Google is widely expected to announce its next-generation Android 5.0 operating system this may alongside new Nexus hardware and the speculated Motorola X Phone smartphone.
The OS, which may colloquially be called Key Lime Pie to follow Jelly Bean alphabetically, will be a major OS revision and will come with notable changes.
So far, though, it’s unclear what Google will deliver as it’s been quiet on the leaks at this time, but here are 5 of my wishes for Android 5.0.
1. Direct-to-Consumer Updates
One of the huge flaws with the way software updates on mobile devices work is that the OS-maker, in this case Google, creates the update, then it is sent to the OEM manufacturer to implement, and then after that carriers must approve the update to ensure it doesn’t cause any problems or conflicts with the network. With major OS update revisions, it could even take upwards of a year, even for popular devices.
It’s not entirely Google’s fault, but Google now has strength and bargaining power and it could try do what Apple does by regaining control of its OS. Generally, major OS revisions–like jumping between Android 4.1 to Android 5.0–may require additional time and intervention given that many Android devices are heavily skinned and manufacturers will need time to make sure everything works as intended with HTC Sense or TouchWiz, for example. However, for security patches and smaller updates, Google should be able to patch those and send the codes out automatically, much like how Apple handles incremental iOS updates.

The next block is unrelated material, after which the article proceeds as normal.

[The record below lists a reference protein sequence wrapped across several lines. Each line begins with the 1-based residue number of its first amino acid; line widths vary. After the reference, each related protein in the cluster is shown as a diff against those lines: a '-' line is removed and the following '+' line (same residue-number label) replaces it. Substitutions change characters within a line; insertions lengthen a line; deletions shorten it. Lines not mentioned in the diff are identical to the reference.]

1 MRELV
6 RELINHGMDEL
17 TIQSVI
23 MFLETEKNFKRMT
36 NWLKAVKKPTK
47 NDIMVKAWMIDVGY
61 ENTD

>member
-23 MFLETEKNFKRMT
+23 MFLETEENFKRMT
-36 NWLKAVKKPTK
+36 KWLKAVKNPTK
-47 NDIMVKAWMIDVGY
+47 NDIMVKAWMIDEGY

This would help consumers and ensure that devices are up to date and not vulnerable to hacks and attacks.
2. Simultasking Support
Kyocera broached this approach through hardware by creating a device with two screens that could display two different apps at the same time to allow users to write an email and watch a YouTube video simultaneously. More recently, Samsung took the software approach on larger screens–like phablets and tablets–with its Multi-Window interface that allows two re-sizable windows to be opened at the same time.
As devices gain more power, Google should really borrow a page from Samsung’s playbook and allow apps to run simultaneously side-by-side in Android 5.0.
Multitasking was circa Microsoft with cluttered windows and desktops, and single-tasking was so 2007 when the iPhone came out. It’s now 2013 and users can afford to manage their attention spans. I’d love to have more work-play balance, but only if work-play happened side-by-side at the same time–load me up some Google Play video in one window and I’ll respond to your emails in the next.
Android 3.0 addressed the tablet issue and really brought Android to the larger screen. However, since the debut of Honeycomb, clever Android manufacturers led by Samsung had created a hybrid tablet-phone category called the phablet that has a large, high resolution display but was still pocketable and easy enough to carry as a phone. These devices have screen sizes ranging between 5 and 6 inches and could easily be used as a tablet with a larger screen real estate.
Having a phablet-optimized ecosystem could potentially allow users to choose if they want their apps to run and open in either smartphone UI or a tablet UI. For example, running the official CNN news app on my Samsung Galaxy Note II right now looks like it’s a mobile WAP site designed in circa 2000. Allowing it to run in tablet mode on the 5.5-inch Galaxy Note 2’s display would make the app more rich and friendly and the screen real estate would not feel wasted.